Is virtual reality, better known as VR, the next big item on your kid’s wish list? A new study by Common Sense Media suggests that the VR experience — in which people don a special headset to simulate an environment — is making slow but steady incursions into the family market. The study suggests that parents have real concerns about VR, including that it could increase social isolation and access to inappropriate content, plus leave kids wanting to spend more and more time on it (as opposed to going outside, into actual reality). On the flip side, the study showed that parents are cautiously optimistic about the education potential of virtual reality, with 62 percent of parents saying they think it can provide an educational experience for kids; that number climbs to 84 percent among parents whose kids are already experimenting with the technology. After all, VR can help a child feel like they are soaring through space, or exploring underwater or trekking through the desert, without ever leaving home. But its most common application right now? Playing games, according to the survey results. Watch those wish lists … . — J.S.
Good Deeds: The Soul Box Project
After the November, 2016 presidential election, Southwest Portland resident Leslie Lee’s anxiety climbed so high that she broke out in a rash “from my knees to my neck.” She tried putting herself on a news diet, but when a gunman opened fire at a concert in Las Vegas in late 2017, killing 58 people and injuring hundreds more, she knew she couldn’t just look away.
So instead, Lee is spearheading an effort to force people to engage with the reality of gun violence in the United States. She’s the founder of The Soul Box Project, which aims to create a tiny origami box to memorialize each and every one of the people whose lives were lost to gun violence in this country between 2014-2017. (That’s 168,558, for those keeping track at home.) She began in October of 2017; now she’s getting thousands of boxes donated each month, and has a date to put 35,000 of them on display at the state Capitol in Salem in February of 2019, right around the anniversary of the shooting at Marjory Stoneman Douglas High School in Parkland, Fla.
“This happened with the AIDS quilt too,” Lee says. “They created something beautiful about a horrific subject. And to have the kids have some way of tangibly expressing and understanding what this issue is about is really valuable. Someday, they will see these exhibits and say, ‘Oh my gosh, I helped with this.’”
Want to help? You can organize a box-making party at home, or attend a session at a local library or place of worship. Lee’s website, soulboxproject.org, has simple-to-follow directions on how to make the boxes, and kids can decorate them any way they like. She’s looking for board members too, and folks to help out with social media. (Follow them at @soulboxproject on Facebook, Instagram and Twitter.) Get in touch at [email protected] — J.S.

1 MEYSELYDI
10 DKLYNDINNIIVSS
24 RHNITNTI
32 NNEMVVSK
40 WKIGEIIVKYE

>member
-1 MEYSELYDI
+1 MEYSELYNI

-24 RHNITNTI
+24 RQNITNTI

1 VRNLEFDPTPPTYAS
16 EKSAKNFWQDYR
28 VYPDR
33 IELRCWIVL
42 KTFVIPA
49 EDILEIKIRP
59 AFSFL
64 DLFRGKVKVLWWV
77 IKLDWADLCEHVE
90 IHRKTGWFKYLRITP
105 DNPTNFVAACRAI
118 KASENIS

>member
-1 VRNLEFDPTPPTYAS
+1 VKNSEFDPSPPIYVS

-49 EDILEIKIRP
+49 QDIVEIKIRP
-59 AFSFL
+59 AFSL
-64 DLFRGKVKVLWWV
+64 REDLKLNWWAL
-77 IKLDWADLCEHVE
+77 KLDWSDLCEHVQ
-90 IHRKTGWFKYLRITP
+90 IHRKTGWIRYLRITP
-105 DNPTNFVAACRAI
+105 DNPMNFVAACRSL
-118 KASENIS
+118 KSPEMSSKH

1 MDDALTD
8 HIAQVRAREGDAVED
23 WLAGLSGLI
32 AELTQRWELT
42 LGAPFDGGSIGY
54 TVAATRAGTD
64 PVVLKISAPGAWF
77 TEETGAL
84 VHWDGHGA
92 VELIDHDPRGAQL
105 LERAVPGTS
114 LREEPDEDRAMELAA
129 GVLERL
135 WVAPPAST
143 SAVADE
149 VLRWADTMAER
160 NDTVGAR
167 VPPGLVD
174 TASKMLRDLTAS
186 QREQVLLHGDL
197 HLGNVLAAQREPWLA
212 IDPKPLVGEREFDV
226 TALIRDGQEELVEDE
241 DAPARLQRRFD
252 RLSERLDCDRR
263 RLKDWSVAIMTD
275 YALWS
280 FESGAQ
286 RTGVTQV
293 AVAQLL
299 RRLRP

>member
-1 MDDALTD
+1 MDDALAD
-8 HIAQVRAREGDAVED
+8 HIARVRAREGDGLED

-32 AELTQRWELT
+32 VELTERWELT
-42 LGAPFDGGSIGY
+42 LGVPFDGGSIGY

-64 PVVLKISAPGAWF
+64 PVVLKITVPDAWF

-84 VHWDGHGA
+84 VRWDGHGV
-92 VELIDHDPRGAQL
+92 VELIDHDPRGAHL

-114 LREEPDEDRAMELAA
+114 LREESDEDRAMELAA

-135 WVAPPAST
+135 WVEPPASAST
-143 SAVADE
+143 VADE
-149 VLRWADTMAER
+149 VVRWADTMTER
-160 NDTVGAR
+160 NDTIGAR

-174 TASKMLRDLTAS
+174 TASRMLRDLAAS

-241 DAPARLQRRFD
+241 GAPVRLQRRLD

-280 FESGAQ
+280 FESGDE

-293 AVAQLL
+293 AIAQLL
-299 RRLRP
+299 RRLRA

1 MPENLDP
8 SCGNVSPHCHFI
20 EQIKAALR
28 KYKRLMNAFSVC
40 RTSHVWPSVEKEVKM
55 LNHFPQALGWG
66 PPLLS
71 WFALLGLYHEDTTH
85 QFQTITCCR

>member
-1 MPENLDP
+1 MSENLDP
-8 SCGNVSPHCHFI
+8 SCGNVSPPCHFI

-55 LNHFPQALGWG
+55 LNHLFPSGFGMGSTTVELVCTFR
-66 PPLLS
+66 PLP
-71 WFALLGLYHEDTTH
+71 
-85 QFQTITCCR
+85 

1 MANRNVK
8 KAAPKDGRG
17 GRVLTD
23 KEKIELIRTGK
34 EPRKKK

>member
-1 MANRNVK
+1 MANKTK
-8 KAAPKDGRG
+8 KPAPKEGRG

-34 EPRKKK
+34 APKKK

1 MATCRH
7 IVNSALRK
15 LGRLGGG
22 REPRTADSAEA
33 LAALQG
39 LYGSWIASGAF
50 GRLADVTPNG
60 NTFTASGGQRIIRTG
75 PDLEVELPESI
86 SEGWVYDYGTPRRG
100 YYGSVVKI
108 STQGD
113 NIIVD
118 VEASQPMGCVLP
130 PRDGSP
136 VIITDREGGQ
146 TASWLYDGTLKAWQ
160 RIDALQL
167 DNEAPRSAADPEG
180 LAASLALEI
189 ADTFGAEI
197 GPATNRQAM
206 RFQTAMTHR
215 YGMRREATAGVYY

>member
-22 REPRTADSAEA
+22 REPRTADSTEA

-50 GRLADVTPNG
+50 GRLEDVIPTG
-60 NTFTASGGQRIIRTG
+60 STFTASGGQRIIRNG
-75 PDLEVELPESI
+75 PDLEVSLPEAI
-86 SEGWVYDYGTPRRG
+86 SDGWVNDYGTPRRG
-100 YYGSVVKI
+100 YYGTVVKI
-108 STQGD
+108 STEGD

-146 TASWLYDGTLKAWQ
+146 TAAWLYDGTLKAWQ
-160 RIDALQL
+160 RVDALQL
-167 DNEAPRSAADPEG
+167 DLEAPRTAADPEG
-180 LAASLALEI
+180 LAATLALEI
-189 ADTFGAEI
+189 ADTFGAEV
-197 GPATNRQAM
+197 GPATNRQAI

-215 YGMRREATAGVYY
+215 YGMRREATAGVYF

Ask Dr. Corey
Q: I recently read a pretty alarming report about levels of arsenic in rice cereal. We were thinking about making that our daughter’s first solid food. What’s your advice on the best first food for babies, and how to progress from there?
A: Providing food for our families is a basic human instinct. Aside from the obvious importance of providing nutrition for growing and development, meal time is a shared cultural experience.
Because of this importance, it’s always alarming when scary things show up in our food, whether that’s an outbreak of something like salmonella or a “heavy metal” like arsenic.
There are two kinds of arsenic that show up in food. One kind, which occurs naturally and is not thought to be dangerous, is called “organic arsenic.” It’s the other kind, “inorganic arsenic,” that we worry about.
Too much exposure to inorganic arsenic can cause vomiting, other stomach problems, or problems with the brain, heart, or even certain types of cancer. Typically, one would have to be working directly with pure arsenic, and either eating it or not handling it safely for these types of problems to occur.
The American Academy of Pediatrics is working with the Food and Drug Administration to help set rules for how much arsenic is allowed in food. Great guidance for parents concerned about this issue can be found at healthychildren.org.
I always tell parents that iron-containing solid foods should be introduced by 6 months of age, but that rice cereal doesn’t have to be the first food, or introduced at all for that matter. There are many other single-grain cereal (like oat or barley or wheat) that are iron-fortified. Finely chopped meat (if your family eats meat, of course) is a great source of iron. Also, feel free to start with a puréed vegetable like carrots, sweet potato, spinach or squash. The world’s your oyster! (Though maybe don’t start with oysters …)
As an aside, this will be the last Ask Dr. Corey column as I pass the torch on to my esteemed colleague, Dr. Doug Lincoln from Metropolitan Pediatrics. If you have more questions for me, feel free to email at [email protected] or make an appointment to come see me at my pediatric-specific urgent care practice, Pacific Crest Children’s Urgent Care — more information is online at pacificcrestchildrens.com.